Tag Archives: hypothesis

Predicting the future: Hypotheses

What is the difference between a research question and hypothesis?  A hypothesis is a predicted answer and focuses on testing whether a particular cause(s) actually creates a particular effect(s) (i.e., ASA lowers MI risk).   A hypothesis allows us to test whether we are telling the future correctly.  ( note: It may be written in interrogative form, but should not be confused with a research question.  If the terms cause, effect, or any of their synonyms occur you are dealing with a hypothesis: an educated prediction.)

On the other hand, we use a research question when we don’t know enough to predict possible cause and effect, & merely want to describe something.  A question may also be used to find out whether or not 2 things are related to each other, but we aren’t ready to identify one as causing the other (i.e., which came 1st, the chicken or the egg?—these are related, but which was the cause?)  Research questions allow us to gather information that may lead to hypotheses.

There you have it.  Consider yourself introduced to hypotheses and research questions.

What do you think?

Critical thinking question: One of the following is a hypothesis & one is a research question.  Which is which?

  1.  The purpose of this study was to describe the expectations for pain relief of patients with abdominal pain and how their communication with providers relates to their overall pain relief. (Yee et al 2006)
  2.  We investigated whether a brief pain communication/education strategy would improve patient pain communication skills. (Smith et al, 2010)

Happy research reading!

“What was the question, again?” Hypothesis vs. Research question

imagesCAGYW6WBWhat is the difference between a hypothesis and a research question?  I suppose some will ask: “Why should I care?”  

The answer is that knowing the difference is a clue to how strong the research findings are.  Experimental studies that use hypothesis create stronger evidence for practice, than do non-experimental studies that merely answer research questions.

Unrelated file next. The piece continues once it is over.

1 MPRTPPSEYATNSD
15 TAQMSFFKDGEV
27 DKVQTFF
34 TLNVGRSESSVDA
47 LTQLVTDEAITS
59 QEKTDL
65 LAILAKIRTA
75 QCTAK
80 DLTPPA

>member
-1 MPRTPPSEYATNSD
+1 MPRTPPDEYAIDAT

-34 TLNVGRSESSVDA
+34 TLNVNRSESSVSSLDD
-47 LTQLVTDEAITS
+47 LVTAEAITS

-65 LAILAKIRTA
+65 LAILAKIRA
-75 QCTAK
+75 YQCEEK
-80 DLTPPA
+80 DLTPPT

• hypothesis is a predicted answer and focuses on cause-and-effect , such as “Those who take 80mg ASA every day will have lower incidence of MI’s than those who do not.”  When we know a lot about a topic already, then we can hypothesize (in other words make an educated guess about how the experiment will turn out).  A researcher may word the hypothesis in interrogative form with a question mark, but you can still recognize it as a hypothesis if it uses any terms like cause, effect, impact, increase, improve, or their synonyms and has at least 2 variables.
  • Researchers ask only a research question when they don’t know enough to guess about the cause and effect, & so they either 1) want merely to describe something or 2) to figure out whether 2 things are related to each other, but aren’t ready to identify one as causing the other. For example no one knows which came 1st, the chicken or the egg?—you can see that chickens and eggs are related 100% of the time, but you may win a Nobel prize if you can figure out which one originally caused the other.

Cause and effect (experimental, hypothesis) studies create stronger evidence for practice than do descriptive or correlational (non-experimental, question) studies.

Critical thinking question: One of the following is a hypothesis & one is a research question.  Which is wquestionhich and why?

  1.  The purpose of this study was to describe the expectations for pain relief of patients with abdominal pain and how their communication with providers relates to their overall pain relief. (Yee et al 2006)
  2.  We investigated whether a brief pain communication/education strategy would improve patient pain communication skills. (Smith et al, 2010)